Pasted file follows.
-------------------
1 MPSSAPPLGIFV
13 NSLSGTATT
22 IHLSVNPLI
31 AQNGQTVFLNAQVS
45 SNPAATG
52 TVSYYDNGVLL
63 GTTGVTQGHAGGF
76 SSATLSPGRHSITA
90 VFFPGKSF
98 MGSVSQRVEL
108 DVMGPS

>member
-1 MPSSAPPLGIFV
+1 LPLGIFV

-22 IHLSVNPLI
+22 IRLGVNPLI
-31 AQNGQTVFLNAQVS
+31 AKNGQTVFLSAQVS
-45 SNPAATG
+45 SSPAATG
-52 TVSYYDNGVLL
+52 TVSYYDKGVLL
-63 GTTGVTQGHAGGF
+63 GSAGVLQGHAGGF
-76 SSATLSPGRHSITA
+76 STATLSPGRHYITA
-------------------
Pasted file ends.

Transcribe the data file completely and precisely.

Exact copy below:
1 MPSSAPPLGIFV
13 NSLSGTATT
22 IHLSVNPLI
31 AQNGQTVFLNAQVS
45 SNPAATG
52 TVSYYDNGVLL
63 GTTGVTQGHAGGF
76 SSATLSPGRHSITA
90 VFFPGKSF
98 MGSVSQRVEL
108 DVMGPS

>member
-1 MPSSAPPLGIFV
+1 LPLGIFV

-22 IHLSVNPLI
+22 IRLGVNPLI
-31 AQNGQTVFLNAQVS
+31 AKNGQTVFLSAQVS
-45 SNPAATG
+45 SSPAATG
-52 TVSYYDNGVLL
+52 TVSYYDKGVLL
-63 GTTGVTQGHAGGF
+63 GSAGVLQGHAGGF
-76 SSATLSPGRHSITA
+76 STATLSPGRHYITA